The share of the Netherlands and the European Union in the total global economy has almost halved in the past 35 years.
This is mainly due to the strong growth of China and other emerging countries, reports the Central Bureau of Statistics (CBS) on Saturday.
In 1980 the Netherlands still accounted for 1.3 percent of the world economy, compared to 0.7 percent last year. Figures from the statistics agency show that the economies of all Western countries have grown in size in recent decades, but their relative importance has declined. The growth rate of, in particular, a number of Asian countries was much higher.
The share of China in 35 years grew from 2.4 to 16.6 percent. The economy of China is now more than 22 times as large as that of the Netherlands. In 1980 the Chinese economy was not even twice as big as ours.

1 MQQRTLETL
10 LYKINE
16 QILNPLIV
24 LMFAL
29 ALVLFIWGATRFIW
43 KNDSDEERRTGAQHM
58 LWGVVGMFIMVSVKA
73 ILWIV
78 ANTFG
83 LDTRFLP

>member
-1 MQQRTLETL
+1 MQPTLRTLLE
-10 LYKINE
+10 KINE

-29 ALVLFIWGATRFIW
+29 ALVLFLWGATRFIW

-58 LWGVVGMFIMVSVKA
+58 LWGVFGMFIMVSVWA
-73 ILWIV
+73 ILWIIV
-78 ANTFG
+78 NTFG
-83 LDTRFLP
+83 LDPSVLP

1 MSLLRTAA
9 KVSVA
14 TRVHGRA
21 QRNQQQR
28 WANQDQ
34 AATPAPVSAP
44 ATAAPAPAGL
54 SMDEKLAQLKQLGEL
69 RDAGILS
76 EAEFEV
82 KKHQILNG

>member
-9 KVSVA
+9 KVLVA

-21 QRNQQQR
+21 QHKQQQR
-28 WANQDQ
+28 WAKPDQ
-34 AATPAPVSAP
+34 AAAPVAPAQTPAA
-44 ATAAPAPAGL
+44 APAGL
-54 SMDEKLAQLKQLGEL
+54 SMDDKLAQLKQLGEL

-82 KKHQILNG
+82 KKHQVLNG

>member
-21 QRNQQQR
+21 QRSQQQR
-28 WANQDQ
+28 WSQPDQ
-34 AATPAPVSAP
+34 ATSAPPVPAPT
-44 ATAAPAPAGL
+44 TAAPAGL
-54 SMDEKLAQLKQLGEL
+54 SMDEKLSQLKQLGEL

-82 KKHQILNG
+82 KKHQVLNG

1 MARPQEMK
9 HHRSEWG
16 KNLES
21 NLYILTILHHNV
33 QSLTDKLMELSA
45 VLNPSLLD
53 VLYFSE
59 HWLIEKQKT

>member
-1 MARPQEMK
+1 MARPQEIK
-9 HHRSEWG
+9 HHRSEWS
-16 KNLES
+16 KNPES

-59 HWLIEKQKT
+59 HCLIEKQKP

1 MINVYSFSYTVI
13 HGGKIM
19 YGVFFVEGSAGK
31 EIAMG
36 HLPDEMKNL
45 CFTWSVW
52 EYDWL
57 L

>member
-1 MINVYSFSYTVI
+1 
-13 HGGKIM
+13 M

The share of the countries that currently belong to the EU fell from 30 to 17 percent in the period under review. The United States also saw their economic importance drop between 1980 and 2014, but the decline from 22 to 16 per cent was far less robust than in Europe.
China is not the only country in Asia that has experienced strong growth, according to Statistics Netherlands. The share of all Asian emerging economies grew from 9 to 30 percent. In addition, the importance of Japan and South Korea is not even taken into account.
Despite the strong growth of the economy, the level of prosperity in China is still much lower than in the Netherlands when the gross domestic product (GDP) per capita is considered. Chinese per capita GDP is only a quarter of that in the Netherlands.
The Dutch GDP per capita was around 39,000 euros last year. The EU is on average 23 percent below. With Ireland, the Netherlands is even more at the top European level, and it only has to tolerate Luxembourg above itself.